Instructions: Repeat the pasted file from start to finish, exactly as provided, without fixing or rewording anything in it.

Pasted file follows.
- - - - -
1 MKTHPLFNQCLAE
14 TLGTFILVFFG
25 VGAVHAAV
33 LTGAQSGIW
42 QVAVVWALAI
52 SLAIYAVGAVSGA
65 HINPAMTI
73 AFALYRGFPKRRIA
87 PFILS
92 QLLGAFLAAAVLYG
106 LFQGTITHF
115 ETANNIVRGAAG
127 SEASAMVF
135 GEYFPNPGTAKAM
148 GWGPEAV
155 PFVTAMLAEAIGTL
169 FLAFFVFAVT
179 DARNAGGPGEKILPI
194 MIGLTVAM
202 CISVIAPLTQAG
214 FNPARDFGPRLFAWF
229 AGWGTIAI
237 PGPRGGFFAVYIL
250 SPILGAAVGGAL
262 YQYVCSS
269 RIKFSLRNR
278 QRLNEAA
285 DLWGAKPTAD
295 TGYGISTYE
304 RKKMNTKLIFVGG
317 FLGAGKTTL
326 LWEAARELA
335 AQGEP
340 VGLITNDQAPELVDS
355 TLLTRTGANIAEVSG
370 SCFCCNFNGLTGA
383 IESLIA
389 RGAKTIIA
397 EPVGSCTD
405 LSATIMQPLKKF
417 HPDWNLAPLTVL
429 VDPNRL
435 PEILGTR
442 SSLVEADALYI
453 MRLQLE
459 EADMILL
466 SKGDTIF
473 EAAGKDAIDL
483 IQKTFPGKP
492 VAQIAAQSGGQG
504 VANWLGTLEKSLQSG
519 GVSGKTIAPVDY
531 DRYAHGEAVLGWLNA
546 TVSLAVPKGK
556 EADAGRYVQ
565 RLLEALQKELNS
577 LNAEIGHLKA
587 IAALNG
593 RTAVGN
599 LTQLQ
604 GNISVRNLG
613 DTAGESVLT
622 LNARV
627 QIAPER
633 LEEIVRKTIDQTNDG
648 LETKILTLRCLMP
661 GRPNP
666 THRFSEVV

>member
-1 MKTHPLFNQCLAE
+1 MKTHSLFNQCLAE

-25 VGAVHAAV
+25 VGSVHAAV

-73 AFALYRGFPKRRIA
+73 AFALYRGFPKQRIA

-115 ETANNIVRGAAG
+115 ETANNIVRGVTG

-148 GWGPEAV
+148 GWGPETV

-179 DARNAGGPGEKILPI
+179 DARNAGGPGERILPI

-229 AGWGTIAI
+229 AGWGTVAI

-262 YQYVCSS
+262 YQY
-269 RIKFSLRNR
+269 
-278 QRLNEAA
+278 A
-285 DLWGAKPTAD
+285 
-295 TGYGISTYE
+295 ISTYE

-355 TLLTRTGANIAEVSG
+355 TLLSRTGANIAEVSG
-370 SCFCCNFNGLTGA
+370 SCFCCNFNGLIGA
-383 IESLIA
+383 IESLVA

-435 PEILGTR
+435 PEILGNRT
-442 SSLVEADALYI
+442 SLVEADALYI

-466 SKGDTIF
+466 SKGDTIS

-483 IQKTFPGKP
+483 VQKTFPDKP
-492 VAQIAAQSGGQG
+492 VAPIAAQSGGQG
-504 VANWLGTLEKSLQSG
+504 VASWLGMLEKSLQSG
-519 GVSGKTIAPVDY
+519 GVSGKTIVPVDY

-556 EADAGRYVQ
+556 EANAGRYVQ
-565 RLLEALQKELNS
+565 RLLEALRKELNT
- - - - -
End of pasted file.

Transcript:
1 MKTHPLFNQCLAE
14 TLGTFILVFFG
25 VGAVHAAV
33 LTGAQSGIW
42 QVAVVWALAI
52 SLAIYAVGAVSGA
65 HINPAMTI
73 AFALYRGFPKRRIA
87 PFILS
92 QLLGAFLAAAVLYG
106 LFQGTITHF
115 ETANNIVRGAAG
127 SEASAMVF
135 GEYFPNPGTAKAM
148 GWGPEAV
155 PFVTAMLAEAIGTL
169 FLAFFVFAVT
179 DARNAGGPGEKILPI
194 MIGLTVAM
202 CISVIAPLTQAG
214 FNPARDFGPRLFAWF
229 AGWGTIAI
237 PGPRGGFFAVYIL
250 SPILGAAVGGAL
262 YQYVCSS
269 RIKFSLRNR
278 QRLNEAA
285 DLWGAKPTAD
295 TGYGISTYE
304 RKKMNTKLIFVGG
317 FLGAGKTTL
326 LWEAARELA
335 AQGEP
340 VGLITNDQAPELVDS
355 TLLTRTGANIAEVSG
370 SCFCCNFNGLTGA
383 IESLIA
389 RGAKTIIA
397 EPVGSCTD
405 LSATIMQPLKKF
417 HPDWNLAPLTVL
429 VDPNRL
435 PEILGTR
442 SSLVEADALYI
453 MRLQLE
459 EADMILL
466 SKGDTIF
473 EAAGKDAIDL
483 IQKTFPGKP
492 VAQIAAQSGGQG
504 VANWLGTLEKSLQSG
519 GVSGKTIAPVDY
531 DRYAHGEAVLGWLNA
546 TVSLAVPKGK
556 EADAGRYVQ
565 RLLEALQKELNS
577 LNAEIGHLKA
587 IAALNG
593 RTAVGN
599 LTQLQ
604 GNISVRNLG
613 DTAGESVLT
622 LNARV
627 QIAPER
633 LEEIVRKTIDQTNDG
648 LETKILTLRCLMP
661 GRPNP
666 THRFSEVV

>member
-1 MKTHPLFNQCLAE
+1 MKTHSLFNQCLAE

-25 VGAVHAAV
+25 VGSVHAAV

-73 AFALYRGFPKRRIA
+73 AFALYRGFPKQRIA

-115 ETANNIVRGAAG
+115 ETANNIVRGVTG

-148 GWGPEAV
+148 GWGPETV

-179 DARNAGGPGEKILPI
+179 DARNAGGPGERILPI

-229 AGWGTIAI
+229 AGWGTVAI

-262 YQYVCSS
+262 YQY
-269 RIKFSLRNR
+269 
-278 QRLNEAA
+278 A
-285 DLWGAKPTAD
+285 
-295 TGYGISTYE
+295 ISTYE

-355 TLLTRTGANIAEVSG
+355 TLLSRTGANIAEVSG
-370 SCFCCNFNGLTGA
+370 SCFCCNFNGLIGA
-383 IESLIA
+383 IESLVA

-435 PEILGTR
+435 PEILGNRT
-442 SSLVEADALYI
+442 SLVEADALYI

-466 SKGDTIF
+466 SKGDTIS

-483 IQKTFPGKP
+483 VQKTFPDKP
-492 VAQIAAQSGGQG
+492 VAPIAAQSGGQG
-504 VANWLGTLEKSLQSG
+504 VASWLGMLEKSLQSG
-519 GVSGKTIAPVDY
+519 GVSGKTIVPVDY

-556 EADAGRYVQ
+556 EANAGRYVQ
-565 RLLEALQKELNS
+565 RLLEALRKELNT